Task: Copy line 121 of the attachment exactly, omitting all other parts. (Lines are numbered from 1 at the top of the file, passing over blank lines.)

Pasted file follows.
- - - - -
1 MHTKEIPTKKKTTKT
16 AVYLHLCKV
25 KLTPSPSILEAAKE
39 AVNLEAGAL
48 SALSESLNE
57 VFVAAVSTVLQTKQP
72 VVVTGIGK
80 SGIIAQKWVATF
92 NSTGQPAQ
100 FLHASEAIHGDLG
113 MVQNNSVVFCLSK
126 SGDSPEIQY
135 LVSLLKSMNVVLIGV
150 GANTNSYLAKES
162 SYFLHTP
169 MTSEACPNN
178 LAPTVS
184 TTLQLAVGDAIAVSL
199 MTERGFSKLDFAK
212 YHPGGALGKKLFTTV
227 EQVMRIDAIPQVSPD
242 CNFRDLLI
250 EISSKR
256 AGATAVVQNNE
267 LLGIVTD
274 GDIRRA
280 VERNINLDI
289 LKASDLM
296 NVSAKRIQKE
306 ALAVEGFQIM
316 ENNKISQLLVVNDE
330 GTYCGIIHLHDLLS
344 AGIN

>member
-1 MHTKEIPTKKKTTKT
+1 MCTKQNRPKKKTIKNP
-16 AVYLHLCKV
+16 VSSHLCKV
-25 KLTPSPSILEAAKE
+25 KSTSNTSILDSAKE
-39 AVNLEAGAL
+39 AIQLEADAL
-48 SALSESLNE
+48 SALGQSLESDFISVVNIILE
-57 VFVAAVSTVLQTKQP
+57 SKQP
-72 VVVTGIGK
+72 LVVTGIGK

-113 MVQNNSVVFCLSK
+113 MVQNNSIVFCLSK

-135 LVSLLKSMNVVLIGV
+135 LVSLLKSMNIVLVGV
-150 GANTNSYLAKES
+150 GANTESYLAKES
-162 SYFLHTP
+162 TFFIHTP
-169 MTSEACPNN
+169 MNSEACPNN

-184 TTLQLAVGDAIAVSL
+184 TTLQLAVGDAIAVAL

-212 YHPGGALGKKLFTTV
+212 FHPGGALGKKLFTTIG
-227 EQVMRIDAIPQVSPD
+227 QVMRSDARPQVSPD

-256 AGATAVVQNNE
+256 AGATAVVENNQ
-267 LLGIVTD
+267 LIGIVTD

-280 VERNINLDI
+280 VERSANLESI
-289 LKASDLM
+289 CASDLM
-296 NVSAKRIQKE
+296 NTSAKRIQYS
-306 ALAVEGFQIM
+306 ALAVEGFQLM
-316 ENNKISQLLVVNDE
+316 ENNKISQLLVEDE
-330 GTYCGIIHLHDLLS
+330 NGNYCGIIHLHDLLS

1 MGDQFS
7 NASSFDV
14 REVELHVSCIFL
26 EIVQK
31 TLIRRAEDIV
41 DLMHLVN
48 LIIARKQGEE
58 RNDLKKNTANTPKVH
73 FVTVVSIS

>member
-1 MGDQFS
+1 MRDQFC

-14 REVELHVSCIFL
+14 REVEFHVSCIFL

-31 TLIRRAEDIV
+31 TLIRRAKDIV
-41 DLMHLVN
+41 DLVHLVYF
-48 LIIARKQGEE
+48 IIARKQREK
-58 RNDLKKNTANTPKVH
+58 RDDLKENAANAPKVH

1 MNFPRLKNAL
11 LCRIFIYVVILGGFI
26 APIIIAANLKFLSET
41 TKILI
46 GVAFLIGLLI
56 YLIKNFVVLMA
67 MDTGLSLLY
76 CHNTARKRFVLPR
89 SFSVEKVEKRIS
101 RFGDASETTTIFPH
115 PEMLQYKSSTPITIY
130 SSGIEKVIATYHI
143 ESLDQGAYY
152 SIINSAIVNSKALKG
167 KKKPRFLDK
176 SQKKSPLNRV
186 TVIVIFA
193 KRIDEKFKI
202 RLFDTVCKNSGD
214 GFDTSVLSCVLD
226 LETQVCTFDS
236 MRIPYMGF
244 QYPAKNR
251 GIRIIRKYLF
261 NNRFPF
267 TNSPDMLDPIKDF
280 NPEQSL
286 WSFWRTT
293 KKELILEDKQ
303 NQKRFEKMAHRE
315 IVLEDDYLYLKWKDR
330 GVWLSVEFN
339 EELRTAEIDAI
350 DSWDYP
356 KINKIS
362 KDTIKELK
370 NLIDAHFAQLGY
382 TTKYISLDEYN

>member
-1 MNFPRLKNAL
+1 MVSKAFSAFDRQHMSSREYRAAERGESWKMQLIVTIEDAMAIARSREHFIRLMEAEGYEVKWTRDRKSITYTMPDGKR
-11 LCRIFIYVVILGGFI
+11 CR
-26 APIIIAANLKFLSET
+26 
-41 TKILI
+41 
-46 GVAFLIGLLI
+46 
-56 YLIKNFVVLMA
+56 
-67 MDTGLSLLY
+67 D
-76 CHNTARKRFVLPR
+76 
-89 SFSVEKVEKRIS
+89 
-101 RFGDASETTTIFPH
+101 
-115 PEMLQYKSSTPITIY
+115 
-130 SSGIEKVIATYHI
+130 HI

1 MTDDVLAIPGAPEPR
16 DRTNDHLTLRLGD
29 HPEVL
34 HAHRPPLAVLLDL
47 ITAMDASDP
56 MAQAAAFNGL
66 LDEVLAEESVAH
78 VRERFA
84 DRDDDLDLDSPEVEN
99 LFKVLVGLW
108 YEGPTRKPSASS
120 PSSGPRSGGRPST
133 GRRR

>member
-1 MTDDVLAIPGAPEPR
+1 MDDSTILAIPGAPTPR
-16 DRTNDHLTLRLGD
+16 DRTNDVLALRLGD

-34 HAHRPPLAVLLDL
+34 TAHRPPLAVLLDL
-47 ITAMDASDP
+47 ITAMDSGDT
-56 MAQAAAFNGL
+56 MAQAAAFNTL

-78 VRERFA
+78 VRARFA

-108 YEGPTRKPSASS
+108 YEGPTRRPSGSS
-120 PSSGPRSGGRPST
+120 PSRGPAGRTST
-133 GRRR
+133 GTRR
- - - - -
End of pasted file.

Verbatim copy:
202 RLFDTVCKNSGD